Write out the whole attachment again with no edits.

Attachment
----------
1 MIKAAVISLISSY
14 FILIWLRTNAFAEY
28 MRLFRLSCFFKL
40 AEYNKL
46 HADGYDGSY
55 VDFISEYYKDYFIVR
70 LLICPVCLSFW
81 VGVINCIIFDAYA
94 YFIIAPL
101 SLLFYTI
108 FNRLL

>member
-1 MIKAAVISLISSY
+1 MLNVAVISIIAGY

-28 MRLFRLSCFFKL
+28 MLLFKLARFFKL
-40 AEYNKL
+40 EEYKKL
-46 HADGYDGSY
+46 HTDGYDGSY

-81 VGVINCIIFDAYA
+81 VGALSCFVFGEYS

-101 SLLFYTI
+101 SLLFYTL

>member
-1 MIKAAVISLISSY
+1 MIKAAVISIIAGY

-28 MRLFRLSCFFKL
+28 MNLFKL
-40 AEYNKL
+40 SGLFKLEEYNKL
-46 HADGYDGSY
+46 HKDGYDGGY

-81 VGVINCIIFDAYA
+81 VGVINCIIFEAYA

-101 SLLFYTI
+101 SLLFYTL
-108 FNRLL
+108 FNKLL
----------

1 MIKAAVISLISSY
14 FILIWLRTNAFAEY
28 MRLFRLSCFFKL
40 AEYNKL
46 HADGYDGSY
55 VDFISEYYKDYFIVR
70 LLICPVCLSFW
81 VGVINCIIFDAYA
94 YFIIAPL
101 SLLFYTI
108 FNRLL

>member
-1 MIKAAVISLISSY
+1 MLNVAVISIIAGY

-28 MRLFRLSCFFKL
+28 MLLFKLARFFKL
-40 AEYNKL
+40 EEYKKL
-46 HADGYDGSY
+46 HTDGYDGSY

-81 VGVINCIIFDAYA
+81 VGALSCFVFGEYS

-101 SLLFYTI
+101 SLLFYTL

>member
-1 MIKAAVISLISSY
+1 MIKAAVISIIAGY

-28 MRLFRLSCFFKL
+28 MNLFKL
-40 AEYNKL
+40 SGLFKLEEYNKL
-46 HADGYDGSY
+46 HKDGYDGGY

-81 VGVINCIIFDAYA
+81 VGVINCIIFEAYA

-101 SLLFYTI
+101 SLLFYTL
-108 FNRLL
+108 FNKLL